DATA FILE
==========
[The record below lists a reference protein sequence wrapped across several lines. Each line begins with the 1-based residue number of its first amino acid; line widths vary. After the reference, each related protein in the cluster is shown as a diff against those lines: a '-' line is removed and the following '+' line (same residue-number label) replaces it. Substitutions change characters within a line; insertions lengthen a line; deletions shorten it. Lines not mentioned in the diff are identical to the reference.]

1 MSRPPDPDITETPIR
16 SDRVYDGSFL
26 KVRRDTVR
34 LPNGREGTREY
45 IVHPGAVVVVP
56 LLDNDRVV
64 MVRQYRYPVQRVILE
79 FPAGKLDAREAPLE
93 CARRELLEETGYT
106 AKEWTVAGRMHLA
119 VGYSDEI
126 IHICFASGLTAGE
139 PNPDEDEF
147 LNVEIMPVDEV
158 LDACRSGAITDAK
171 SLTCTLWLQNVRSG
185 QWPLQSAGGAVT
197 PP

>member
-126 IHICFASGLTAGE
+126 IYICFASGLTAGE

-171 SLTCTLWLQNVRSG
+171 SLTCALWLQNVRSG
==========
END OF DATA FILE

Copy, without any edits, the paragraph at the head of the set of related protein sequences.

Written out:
[The record below lists a reference protein sequence wrapped across several lines. Each line begins with the 1-based residue number of its first amino acid; line widths vary. After the reference, each related protein in the cluster is shown as a diff against those lines: a '-' line is removed and the following '+' line (same residue-number label) replaces it. Substitutions change characters within a line; insertions lengthen a line; deletions shorten it. Lines not mentioned in the diff are identical to the reference.]